Joanne Faryon is an award-winning journalist and producer specializing in investigative multi-media projects. She has reported in Canada and the U.S. for both regional and national news programs.
Faryon has worked in print, radio and television, including the Canadian Broadcasting Corporation for nearly a decade. After relocating to San Diego from Canada, she joined KPBS, an NPR and PBS affiliate, and later inewsource.org, a digital investigative newsroom. Her work has been broadcast on CBC National Radio News, CBC TV’s The National, CBC Newsworld, the PBS NewsHour, NPR, and across public media stations in California.
Faryon’s strength is taking complex issues and breaking them down into meaningful stories across platforms. In her project, Impossible Choice, she exposed California’s “vent farms” – special nursing home units where thousands of people spend years on life support. In her documentary, Life in Prison: The Cost of Punishment, she went inside three California prisons to document how sentencing laws contribute to an aging, sick, and expensive prison population. She chronicled the final weeks of an 89-year-old man dying of heart disease when examining why one of the country’s most respected hospices was being investigated for Medicare fraud. She was the first journalist to report on immunized people getting sick with whooping cough during the 2010 California epidemic and raise questions about the efficacy of the vaccine. Her documentary, When Immunity Fails: The Whooping Cough Epidemic, was the result of an international partnership with KPBS, inewsource.org, and Radio Netherlands Worldwide.
Faryon is currently producing a multi-episode investigative podcast about her search for the identity of a John Doe who spent 17 years on life support. The project delves into the issue of personhood and raises questions about the diagnosis of consciousness.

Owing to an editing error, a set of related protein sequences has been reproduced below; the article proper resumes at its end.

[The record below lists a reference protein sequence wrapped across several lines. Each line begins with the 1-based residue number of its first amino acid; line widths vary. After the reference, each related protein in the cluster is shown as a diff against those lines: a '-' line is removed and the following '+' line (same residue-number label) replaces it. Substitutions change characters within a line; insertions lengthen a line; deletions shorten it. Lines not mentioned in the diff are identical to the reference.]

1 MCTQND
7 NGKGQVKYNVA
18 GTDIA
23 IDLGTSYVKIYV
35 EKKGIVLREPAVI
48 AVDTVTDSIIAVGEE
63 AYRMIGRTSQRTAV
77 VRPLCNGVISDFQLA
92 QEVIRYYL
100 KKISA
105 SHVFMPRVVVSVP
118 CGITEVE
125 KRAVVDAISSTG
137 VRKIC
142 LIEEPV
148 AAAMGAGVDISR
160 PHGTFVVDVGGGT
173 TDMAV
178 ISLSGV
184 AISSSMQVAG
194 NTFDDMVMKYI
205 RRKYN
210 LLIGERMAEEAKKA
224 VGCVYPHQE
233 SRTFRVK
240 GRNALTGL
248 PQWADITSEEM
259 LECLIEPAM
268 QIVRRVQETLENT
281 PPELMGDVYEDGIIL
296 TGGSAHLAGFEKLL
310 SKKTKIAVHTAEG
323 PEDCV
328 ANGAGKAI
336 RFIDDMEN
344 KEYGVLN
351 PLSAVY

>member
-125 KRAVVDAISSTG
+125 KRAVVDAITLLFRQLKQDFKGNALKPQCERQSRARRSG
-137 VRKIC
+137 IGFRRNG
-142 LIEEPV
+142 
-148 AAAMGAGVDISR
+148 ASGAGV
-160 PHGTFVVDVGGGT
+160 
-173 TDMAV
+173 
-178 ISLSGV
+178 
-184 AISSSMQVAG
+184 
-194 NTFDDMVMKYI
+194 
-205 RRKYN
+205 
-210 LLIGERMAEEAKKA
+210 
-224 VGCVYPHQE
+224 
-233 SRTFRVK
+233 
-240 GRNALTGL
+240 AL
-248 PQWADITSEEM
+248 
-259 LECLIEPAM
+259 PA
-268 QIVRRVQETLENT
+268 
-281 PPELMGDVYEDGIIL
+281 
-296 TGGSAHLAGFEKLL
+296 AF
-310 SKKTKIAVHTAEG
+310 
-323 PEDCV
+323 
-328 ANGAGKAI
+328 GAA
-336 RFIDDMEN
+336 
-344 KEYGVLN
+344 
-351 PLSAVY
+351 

Faryon is excited about the digital story-telling landscape and the potential of new platforms to reach diverse audiences. She believes technology should encourage journalists to be more creative and embolden them as story-tellers. Faryon says that in today’s newsroom, reporters need to ask themselves: What’s the best way to tell this story?
Faryon’s work has been awarded Columbia’s Meyer Berger Award for in-depth human interest reporting, an IRE first place in the multiplatform category, nine national and regional Edward R. Murrow awards, a National Emmy nomination and two regional Emmys, USC’s Walter Cronkite Award for Excellence in television political journalism, a National Press Foundation honorable mention in the digital news category, a Golden Mike for investigative reporting, an Association of Health Care Journalists, first place, National Award for Excellence in Health Care Journalism, and a Manitoba Human Rights Commission Award for Meritorious Service, for continued coverage on the extreme right and the Ku Klux Klan in Canada.